At Myungsung Transportation, a bus company in Goyang, Gyeonggi Province, nearly 100 bus drivers have submitted their resignation over the past three months, amid concerns that their actual income will drop once the flexible working hour system takes effect next month to abide by the reduced legal working hours. Some drivers hope to leave and land another job after hurriedly receiving their severance pay before their salary gets cut. Currently in a month’s salary, the amount drivers get as extra pays is greater than the basic salary. If the flexible working hours system comes into effect, extra works are calculated into basic work hours, possibly cutting drivers’ salary and even further after July next year when the 52-hour work law takes effect.
Such scenarios are not confined to bus drivers. The new system has provoked an outcry from employees working in the food industry and small and medium-sized businesses. Restaurants are experiencing the impact of the legal working hours cut, as companies are increasingly reluctant to have get-togethers. Double affected by the minimum wage hike, more employers are also cutting their employees’ work hours or laying them off. In fact, it has been revealed that while the hourly wage of a temporary worker at a small restaurant with five to nine employees rose by 8.6 percent year on year, the total amount of their monthly income fell by 5.9 percent.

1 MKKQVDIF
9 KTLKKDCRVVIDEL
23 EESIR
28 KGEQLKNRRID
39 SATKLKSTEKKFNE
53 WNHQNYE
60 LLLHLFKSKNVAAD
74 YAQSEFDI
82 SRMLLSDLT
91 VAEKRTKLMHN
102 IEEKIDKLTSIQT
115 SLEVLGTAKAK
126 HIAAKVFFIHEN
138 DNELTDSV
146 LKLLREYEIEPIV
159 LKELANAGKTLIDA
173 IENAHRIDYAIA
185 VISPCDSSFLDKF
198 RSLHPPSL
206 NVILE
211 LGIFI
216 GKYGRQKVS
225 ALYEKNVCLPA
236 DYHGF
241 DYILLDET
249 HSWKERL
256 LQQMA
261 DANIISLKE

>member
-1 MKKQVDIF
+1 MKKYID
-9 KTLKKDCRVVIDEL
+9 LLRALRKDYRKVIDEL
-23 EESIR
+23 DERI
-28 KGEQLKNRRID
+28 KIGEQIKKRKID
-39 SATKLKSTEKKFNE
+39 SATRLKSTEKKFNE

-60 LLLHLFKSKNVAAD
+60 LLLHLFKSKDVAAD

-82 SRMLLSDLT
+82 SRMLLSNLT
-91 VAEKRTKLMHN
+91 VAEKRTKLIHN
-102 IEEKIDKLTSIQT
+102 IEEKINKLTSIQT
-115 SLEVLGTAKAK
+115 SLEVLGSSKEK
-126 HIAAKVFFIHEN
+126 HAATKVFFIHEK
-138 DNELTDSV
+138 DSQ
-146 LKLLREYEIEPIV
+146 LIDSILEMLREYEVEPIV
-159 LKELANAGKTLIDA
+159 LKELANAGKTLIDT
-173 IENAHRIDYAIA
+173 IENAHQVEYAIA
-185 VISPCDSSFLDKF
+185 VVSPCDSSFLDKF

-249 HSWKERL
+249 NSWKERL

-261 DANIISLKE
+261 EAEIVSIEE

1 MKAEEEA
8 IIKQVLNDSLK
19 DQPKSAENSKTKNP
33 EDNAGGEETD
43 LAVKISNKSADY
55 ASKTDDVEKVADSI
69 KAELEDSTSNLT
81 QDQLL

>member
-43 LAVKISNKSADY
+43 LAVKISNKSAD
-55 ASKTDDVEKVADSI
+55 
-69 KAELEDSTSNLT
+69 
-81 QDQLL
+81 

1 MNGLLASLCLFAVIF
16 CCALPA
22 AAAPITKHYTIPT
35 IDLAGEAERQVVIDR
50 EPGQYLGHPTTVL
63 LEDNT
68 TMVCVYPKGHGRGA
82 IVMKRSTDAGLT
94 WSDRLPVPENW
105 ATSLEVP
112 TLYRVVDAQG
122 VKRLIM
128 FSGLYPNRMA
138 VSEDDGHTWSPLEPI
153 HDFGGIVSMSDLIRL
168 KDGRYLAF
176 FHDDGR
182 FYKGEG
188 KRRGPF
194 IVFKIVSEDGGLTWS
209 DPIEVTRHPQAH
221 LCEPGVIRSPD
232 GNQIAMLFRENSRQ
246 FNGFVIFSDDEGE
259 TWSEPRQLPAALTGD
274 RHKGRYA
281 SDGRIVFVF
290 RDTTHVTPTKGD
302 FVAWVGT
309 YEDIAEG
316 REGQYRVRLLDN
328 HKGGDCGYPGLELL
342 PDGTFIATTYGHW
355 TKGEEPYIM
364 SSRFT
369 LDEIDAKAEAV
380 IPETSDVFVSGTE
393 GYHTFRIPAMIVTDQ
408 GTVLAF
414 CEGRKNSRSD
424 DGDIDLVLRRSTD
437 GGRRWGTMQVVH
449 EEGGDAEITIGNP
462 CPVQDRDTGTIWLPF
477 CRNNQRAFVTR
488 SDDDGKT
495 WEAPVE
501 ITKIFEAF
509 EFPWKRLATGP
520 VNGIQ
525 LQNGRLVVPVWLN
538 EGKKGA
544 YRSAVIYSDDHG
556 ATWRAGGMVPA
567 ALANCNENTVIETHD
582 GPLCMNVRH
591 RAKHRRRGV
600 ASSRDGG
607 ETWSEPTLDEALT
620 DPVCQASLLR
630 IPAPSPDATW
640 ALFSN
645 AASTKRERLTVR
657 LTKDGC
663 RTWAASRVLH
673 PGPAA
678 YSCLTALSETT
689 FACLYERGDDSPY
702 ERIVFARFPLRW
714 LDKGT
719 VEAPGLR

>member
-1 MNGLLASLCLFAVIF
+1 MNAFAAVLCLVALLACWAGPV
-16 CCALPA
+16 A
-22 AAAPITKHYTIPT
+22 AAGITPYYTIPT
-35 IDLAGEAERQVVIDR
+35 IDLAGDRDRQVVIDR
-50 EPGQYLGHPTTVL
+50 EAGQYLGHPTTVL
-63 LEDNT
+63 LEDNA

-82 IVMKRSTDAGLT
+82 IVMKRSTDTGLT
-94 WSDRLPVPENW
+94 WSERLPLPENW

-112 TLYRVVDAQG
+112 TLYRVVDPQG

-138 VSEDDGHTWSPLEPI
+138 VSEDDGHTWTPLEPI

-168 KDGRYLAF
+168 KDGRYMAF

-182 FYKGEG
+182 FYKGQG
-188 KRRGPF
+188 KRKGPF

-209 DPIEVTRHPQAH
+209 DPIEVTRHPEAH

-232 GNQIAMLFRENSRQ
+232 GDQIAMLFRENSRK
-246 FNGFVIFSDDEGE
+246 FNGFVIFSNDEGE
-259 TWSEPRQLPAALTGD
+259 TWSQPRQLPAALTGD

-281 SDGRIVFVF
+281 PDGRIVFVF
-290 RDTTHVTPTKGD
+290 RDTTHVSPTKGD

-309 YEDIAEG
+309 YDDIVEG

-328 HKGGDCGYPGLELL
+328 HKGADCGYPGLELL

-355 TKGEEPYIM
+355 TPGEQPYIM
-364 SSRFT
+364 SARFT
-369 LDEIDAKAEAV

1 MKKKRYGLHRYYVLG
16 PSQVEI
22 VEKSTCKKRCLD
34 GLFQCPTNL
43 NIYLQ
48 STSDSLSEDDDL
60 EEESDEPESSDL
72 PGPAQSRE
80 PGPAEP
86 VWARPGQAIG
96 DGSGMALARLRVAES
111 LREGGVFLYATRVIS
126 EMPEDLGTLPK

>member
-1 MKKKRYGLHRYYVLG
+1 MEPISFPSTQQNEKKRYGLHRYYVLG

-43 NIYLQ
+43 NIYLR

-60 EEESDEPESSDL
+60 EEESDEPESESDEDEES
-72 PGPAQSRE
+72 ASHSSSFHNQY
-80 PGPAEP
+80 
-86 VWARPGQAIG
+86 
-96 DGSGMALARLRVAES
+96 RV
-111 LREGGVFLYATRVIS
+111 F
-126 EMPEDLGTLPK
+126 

What the government had in mind when it pushed ahead with the policy of cutting working hours despite fierce opposition was to reduce people’s work hours, the highest among OECD member countries, and guarantee them “a life with an evening.” The government might have also expected that the policy would lead to an increase in employment. Yet, there is no reason to believe that businesses, which already find it difficult to dismiss employees even during an economic recession, will hire more workers. As a result, the new policy will only cut workers’ actual income, not bringing about a rise in job openings.
The National Assembly Budget Office has predicted that 12 percent of all workers will see their salary cut due to reduced working hours. Those who are the most affected will be non-regular employees and low-income workers, who are usually vulnerable in terms of job security and highly dependent on extra pays. This is why workers say that the new policy will invite not “a life with an evening,” but “a life with no bread for an evening.” It is nothing but a paradox that the government’s labor-friendly policy, born without sincere communication with workers, is rather threatening the life of workers. The Ministry of Employment and Labor, however, is only repeatedly saying that it will “first implement the policy and later make adjustments when needed,” not providing any countermeasures. How incompetent and lamentable is such an attitude?